Images of our greatest leaders are easy to find, on memorials, in paintings and even on currency. But what makes a great statesman?
One hundred high school students who are interested in political science will find out today at RIT’s Center for Statesmanship, Law and Liberty’s “AP Friday: American Statesmanship & Political Greatness.”
“We want to give them a college experience and help them prepare for their Advance Placement tests at the same time,” said Joseph Fornieri, the center’s director. The event may also help recruit motivated students to pursue a bachelor’s degree in political science at RIT.
Luminaries such as Abraham Lincoln, Frederick Douglass, Susan B. Anthony and Elizabeth Cady Stanton will be discussed by experts from RIT, The College at Brockport and SUNY Geneseo.
It is the first of what Fornieri says will become an annual event.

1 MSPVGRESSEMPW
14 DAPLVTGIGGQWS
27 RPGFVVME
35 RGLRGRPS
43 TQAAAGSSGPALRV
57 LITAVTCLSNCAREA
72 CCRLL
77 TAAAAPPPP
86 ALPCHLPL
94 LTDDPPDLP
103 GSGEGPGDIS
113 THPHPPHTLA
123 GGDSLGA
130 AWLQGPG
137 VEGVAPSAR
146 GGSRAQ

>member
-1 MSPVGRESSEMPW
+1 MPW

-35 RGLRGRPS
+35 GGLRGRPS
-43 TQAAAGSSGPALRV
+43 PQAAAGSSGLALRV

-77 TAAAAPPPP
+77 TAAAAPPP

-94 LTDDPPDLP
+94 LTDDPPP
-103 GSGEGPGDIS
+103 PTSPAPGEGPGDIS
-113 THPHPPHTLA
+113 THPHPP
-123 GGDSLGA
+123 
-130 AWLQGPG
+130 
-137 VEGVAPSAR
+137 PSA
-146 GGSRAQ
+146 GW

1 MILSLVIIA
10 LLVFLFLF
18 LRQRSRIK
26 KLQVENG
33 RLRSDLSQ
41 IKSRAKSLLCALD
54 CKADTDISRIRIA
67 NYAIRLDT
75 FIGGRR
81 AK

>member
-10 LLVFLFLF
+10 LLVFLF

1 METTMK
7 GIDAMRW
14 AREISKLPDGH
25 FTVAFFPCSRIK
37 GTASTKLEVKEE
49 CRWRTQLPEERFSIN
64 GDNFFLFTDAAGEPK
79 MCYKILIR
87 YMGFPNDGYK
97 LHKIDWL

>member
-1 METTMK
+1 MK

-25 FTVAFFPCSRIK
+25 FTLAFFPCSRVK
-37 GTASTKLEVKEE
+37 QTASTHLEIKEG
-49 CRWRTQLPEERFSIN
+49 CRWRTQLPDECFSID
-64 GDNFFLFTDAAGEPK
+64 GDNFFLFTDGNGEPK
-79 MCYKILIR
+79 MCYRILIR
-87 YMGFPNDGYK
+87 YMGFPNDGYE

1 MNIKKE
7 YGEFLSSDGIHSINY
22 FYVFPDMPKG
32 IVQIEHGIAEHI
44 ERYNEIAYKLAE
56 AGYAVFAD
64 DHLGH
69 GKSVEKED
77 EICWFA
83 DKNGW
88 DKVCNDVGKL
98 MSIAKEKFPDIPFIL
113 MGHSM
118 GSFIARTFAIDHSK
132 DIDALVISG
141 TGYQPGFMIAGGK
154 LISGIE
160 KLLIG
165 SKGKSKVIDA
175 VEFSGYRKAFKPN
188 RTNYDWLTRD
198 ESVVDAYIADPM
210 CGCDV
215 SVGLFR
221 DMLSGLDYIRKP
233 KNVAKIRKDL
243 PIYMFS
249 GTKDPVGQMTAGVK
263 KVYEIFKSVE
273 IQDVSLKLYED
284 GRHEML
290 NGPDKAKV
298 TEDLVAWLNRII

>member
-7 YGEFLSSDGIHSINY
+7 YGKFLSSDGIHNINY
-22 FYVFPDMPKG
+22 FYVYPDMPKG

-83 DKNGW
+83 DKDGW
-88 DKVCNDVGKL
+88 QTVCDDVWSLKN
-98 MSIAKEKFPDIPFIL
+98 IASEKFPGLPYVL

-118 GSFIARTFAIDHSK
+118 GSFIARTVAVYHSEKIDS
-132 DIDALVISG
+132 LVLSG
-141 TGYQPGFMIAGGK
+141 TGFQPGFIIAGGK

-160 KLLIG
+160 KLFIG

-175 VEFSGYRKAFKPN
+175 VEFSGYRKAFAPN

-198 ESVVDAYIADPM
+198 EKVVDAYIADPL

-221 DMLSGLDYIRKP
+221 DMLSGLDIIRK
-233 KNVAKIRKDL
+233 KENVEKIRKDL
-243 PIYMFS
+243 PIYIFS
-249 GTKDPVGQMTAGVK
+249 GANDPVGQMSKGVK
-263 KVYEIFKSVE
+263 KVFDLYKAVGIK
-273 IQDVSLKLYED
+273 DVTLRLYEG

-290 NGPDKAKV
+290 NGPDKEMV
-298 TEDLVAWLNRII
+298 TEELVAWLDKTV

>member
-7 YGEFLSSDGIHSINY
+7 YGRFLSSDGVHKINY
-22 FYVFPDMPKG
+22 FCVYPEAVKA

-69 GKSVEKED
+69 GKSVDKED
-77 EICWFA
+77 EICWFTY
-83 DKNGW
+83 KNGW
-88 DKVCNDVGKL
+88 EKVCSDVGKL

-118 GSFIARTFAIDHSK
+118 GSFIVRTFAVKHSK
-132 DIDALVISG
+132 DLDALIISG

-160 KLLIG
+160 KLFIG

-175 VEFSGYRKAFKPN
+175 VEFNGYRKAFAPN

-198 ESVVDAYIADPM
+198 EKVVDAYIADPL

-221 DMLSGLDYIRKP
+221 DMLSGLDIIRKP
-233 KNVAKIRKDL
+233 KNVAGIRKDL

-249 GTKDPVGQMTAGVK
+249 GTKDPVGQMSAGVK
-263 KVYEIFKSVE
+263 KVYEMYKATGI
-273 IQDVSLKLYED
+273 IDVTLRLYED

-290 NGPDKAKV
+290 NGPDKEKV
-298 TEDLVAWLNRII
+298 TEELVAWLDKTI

Paul Henry, 17, a senior at Rush-Henrietta High School, got a high five from others as he was the only one in the room to answer a question correctly.
“This has been very worthwhile,” he said. “I learned the views Frederick Douglass had about the Constitution over time.”
RIT’s Center for Statesmanship, Law and Liberty was formed last year to promote an understanding of the crucial role of statesmanship in founding, perpetuating and enhancing a free society under the rule of law.
AP Friday is co-sponsored by RIT’s College of Liberal Arts, its department of Political Science, and the Alexander Hamilton Institute for the Study of Western Civilization.
For more information, go to http://www.rit.edu/cla/statesmanship/events.php.